London-based Serie Architects worked with locally based office Multiply Architects to design Oasis Terraces for Singapore's Housing and Development Board (HDB), which was seeking a new model for community centres to serve its public housing neighbourhoods.
The building is located on the banks of the waterway in the densely populated Punggol area, and comprises communal facilities, restaurants and shops, alongside a government polyclinic.
The structure's open facades reference the design of the surrounding housing blocks and are intended to lend the building a sense of openness that emphasises its public-serving purpose.
"Our design is informed by the open frames commonly found in the facades and corridors of the HDB housing blocks of the 1970s and 1980s," said Serie Architects principal, Christopher Lee.
"We've transformed this precedent into a light and open frame that captures and accommodates diverse programmes for the community in a landscape setting — it is an architectural framework for communal life to unfold."
At the heart of the community centre is a series of stepped garden terraces that slope down towards the water and accommodate various communal amenities, including gathering places, playgrounds and a natural amphitheatre.
Rooms and outdoor areas arranged around the gardens are used for purposes such as communal dining, restaurants, education centres and the polyclinic.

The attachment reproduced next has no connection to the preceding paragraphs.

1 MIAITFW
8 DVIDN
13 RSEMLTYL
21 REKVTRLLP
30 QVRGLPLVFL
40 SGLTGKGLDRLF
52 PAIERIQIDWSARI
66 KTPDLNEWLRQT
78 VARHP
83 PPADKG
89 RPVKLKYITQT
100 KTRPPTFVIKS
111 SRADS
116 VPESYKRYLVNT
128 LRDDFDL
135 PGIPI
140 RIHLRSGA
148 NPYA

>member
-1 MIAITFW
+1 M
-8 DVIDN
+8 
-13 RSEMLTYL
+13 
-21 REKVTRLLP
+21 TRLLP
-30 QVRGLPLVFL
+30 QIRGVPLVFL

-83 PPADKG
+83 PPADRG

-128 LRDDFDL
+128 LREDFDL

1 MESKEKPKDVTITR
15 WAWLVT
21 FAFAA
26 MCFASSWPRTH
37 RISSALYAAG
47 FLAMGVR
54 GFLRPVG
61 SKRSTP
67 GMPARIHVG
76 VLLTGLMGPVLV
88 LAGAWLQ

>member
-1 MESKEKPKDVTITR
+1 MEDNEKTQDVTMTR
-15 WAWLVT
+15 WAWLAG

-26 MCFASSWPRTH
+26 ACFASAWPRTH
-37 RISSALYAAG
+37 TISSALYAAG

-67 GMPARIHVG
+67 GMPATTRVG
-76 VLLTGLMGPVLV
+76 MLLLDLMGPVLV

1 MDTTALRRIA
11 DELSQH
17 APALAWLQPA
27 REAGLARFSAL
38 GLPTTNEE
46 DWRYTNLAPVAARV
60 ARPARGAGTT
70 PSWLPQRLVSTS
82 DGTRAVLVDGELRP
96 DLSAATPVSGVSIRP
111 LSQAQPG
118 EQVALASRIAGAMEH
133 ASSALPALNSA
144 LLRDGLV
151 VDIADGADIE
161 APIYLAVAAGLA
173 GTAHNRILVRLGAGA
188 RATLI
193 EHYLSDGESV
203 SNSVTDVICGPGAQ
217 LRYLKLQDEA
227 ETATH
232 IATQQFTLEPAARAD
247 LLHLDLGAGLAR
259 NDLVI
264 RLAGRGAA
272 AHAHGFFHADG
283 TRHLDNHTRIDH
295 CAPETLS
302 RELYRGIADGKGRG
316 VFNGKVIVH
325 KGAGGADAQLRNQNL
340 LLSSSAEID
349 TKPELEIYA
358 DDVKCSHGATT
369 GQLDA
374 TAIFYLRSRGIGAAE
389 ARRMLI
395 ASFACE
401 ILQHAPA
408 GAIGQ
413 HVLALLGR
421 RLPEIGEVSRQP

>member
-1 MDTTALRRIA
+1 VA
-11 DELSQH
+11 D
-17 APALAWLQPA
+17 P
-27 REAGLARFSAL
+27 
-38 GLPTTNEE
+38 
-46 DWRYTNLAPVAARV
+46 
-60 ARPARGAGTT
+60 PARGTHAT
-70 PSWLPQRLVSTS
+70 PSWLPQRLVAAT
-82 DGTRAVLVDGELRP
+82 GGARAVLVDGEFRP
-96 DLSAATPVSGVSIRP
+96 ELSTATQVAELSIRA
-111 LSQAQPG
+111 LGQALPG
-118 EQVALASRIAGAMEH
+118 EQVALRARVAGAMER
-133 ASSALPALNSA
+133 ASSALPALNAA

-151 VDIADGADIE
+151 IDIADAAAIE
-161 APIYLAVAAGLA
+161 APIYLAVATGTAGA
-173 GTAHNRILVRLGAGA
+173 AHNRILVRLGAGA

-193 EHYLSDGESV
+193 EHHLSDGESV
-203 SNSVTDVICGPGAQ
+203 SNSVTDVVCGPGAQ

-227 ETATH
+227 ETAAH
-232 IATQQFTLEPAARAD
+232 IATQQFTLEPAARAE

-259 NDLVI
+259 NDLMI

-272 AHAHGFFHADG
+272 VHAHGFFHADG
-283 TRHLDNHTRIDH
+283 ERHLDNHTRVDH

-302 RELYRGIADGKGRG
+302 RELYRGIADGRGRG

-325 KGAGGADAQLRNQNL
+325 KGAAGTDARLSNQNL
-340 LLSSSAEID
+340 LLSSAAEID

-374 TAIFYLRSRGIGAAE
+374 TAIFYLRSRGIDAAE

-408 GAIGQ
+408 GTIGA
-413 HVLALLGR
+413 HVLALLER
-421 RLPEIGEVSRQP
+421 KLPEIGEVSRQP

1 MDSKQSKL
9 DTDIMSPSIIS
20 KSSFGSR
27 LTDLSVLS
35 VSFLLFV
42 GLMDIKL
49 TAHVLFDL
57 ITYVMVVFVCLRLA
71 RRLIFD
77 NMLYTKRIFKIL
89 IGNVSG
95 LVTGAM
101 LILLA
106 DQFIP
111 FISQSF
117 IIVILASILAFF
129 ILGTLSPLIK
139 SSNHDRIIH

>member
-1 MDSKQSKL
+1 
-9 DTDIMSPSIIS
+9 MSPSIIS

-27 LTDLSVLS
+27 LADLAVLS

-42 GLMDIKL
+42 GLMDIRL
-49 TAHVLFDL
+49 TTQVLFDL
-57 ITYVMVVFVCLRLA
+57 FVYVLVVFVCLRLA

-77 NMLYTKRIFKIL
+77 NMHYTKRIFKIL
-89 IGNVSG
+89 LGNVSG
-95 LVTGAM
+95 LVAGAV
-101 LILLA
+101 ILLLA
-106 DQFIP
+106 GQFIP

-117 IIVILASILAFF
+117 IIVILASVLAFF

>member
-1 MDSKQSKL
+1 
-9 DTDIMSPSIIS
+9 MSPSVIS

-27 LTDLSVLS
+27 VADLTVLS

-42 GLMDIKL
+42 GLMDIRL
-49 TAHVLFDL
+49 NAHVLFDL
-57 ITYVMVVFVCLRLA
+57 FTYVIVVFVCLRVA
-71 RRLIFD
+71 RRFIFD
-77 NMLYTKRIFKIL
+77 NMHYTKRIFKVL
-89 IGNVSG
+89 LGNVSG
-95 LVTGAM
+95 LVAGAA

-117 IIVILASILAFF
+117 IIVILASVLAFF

Some of the spaces including the restaurant and the clinic's waiting rooms connect directly with the garden terraces, so diners can choose to sit outside and the clinic's users can look out onto the greenery and water.
At the front of the building, facing the water, is a large sheltered plaza lined with columns. All circulation routes through the site cross this open-air space, which can be used for a variety of community actives and events.
The building's elevations and verandahs are covered with planting that creates an environmental filter between the exterior and interior spaces, whilst allowing daylight and breezes to pass through the open structure.
Extensive landscaping on the centre's roof incorporates planting beds that locals can use for urban farming, which the architects suggested adds a further layer of social value.
"The gardens play more than just an aesthetic role in the community; they are a collective horticultural project," added Serie Architects. "By bringing residents together to plant, maintain and enjoy them, the gardens help nourish community bonds."
The two architecture studios previously collaborated on the design of an extension to a law court in Singapore featuring stacked terracotta-clad courtrooms contained in a cage-like structure.
Serie Architects' previous projects include an arts centre in Dubai comprising clusters of low-lying white aluminium boxes that is intended as an understated contrast to much of the city's architecture.
Photography is by Hufton + Crow.
Design architect: Serie Architects
Executive architect: Multiply Architects
Civil and structural engineering: KTP Consultants
Mechanical and electrical engineering: Bescon Consulting Engineers
Quantity surveying: Northcroft Lim Consultants
Fire engineering: C2D Solutions
Facade: Aurecon Singapore
Landscape: WNE Integrated Design
Greenmark: Afogreen Build
Acoustic and audiovisual: Alpha Acoustics Engineering
Lighting: Light Cibles
Interior design: Multiply Interiors
Medical planning: DP Healthcare
Project management: SIPM Consultants
Main contractor: Rich Construction Company
Piling contractor: Keat Seng Piling
Instrumentation contractor: Geo Application Engineers